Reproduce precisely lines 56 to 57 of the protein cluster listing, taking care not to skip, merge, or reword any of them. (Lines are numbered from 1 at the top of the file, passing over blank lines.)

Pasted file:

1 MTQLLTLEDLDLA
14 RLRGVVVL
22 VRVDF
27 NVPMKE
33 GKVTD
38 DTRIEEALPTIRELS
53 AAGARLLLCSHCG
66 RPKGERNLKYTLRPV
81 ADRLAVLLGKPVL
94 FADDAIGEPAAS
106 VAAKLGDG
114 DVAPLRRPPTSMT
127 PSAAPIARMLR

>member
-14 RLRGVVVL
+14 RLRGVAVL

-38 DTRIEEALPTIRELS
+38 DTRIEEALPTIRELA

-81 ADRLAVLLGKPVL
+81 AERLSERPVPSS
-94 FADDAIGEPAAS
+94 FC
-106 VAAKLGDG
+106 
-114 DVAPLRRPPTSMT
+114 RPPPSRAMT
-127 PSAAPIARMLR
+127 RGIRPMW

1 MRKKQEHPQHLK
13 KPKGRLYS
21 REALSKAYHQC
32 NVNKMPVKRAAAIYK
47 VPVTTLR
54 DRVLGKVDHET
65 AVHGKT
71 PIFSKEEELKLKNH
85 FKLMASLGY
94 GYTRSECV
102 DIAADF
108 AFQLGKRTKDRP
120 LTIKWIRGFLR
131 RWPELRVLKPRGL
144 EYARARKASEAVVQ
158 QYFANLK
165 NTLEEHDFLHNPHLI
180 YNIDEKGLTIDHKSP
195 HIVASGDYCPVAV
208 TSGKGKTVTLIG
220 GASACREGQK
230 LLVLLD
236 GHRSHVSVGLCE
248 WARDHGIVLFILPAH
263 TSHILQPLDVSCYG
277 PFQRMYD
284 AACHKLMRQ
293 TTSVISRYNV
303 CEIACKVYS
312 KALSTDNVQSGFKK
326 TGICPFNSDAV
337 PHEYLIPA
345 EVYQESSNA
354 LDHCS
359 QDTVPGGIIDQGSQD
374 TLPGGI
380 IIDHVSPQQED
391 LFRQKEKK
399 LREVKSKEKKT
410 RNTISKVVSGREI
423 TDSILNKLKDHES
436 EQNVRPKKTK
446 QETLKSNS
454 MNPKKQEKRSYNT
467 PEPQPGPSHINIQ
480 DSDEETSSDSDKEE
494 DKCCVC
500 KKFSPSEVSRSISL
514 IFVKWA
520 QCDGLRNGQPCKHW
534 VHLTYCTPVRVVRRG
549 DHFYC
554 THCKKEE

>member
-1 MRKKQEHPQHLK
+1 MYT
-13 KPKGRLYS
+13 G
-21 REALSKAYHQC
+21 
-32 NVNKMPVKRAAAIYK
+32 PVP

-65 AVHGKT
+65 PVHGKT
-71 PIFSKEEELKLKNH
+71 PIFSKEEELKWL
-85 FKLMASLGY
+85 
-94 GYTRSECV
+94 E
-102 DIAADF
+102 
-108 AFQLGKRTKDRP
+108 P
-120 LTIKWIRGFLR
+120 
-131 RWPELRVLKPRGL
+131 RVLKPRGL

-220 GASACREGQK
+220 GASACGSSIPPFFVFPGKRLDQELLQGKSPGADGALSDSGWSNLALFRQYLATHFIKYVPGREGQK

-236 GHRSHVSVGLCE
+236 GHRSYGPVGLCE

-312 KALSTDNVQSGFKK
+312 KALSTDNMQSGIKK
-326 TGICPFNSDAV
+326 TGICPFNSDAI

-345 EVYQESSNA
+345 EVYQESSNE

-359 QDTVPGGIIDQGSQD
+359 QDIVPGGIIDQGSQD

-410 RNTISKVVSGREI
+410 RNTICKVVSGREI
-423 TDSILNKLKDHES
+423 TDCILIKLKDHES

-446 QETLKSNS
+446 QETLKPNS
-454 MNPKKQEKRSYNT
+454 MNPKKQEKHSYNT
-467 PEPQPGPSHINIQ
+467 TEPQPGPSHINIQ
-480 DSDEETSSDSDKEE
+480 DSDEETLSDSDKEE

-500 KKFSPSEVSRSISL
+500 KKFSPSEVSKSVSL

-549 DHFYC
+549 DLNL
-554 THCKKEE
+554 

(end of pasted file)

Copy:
293 TTSVISRYNV
303 CEIACKVYS